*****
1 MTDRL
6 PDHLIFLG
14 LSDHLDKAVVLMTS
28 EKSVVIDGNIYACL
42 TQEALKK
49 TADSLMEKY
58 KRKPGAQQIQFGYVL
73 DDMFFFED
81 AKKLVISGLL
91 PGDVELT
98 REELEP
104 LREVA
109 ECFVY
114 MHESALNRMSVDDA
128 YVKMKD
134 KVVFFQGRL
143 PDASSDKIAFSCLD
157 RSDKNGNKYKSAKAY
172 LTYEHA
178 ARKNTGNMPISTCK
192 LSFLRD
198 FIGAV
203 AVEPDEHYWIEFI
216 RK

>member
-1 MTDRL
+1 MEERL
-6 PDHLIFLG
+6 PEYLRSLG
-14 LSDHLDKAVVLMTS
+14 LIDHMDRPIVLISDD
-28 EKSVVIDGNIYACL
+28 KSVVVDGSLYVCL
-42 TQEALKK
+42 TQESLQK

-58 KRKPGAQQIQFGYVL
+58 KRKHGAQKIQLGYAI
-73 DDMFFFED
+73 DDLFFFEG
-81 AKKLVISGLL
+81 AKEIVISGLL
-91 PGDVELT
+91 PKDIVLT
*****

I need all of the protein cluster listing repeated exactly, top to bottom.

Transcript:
1 MTDRL
6 PDHLIFLG
14 LSDHLDKAVVLMTS
28 EKSVVIDGNIYACL
42 TQEALKK
49 TADSLMEKY
58 KRKPGAQQIQFGYVL
73 DDMFFFED
81 AKKLVISGLL
91 PGDVELT
98 REELEP
104 LREVA
109 ECFVY
114 MHESALNRMSVDDA
128 YVKMKD
134 KVVFFQGRL
143 PDASSDKIAFSCLD
157 RSDKNGNKYKSAKAY
172 LTYEHA
178 ARKNTGNMPISTCK
192 LSFLRD
198 FIGAV
203 AVEPDEHYWIEFI
216 RK

>member
-1 MTDRL
+1 MEERL
-6 PDHLIFLG
+6 PEYLRSLG
-14 LSDHLDKAVVLMTS
+14 LIDHMDRPIVLISDD
-28 EKSVVIDGNIYACL
+28 KSVVVDGSLYVCL
-42 TQEALKK
+42 TQESLQK

-58 KRKPGAQQIQFGYVL
+58 KRKHGAQKIQLGYAI
-73 DDMFFFED
+73 DDLFFFEG
-81 AKKLVISGLL
+81 AKEIVISGLL
-91 PGDVELT
+91 PKDIVLT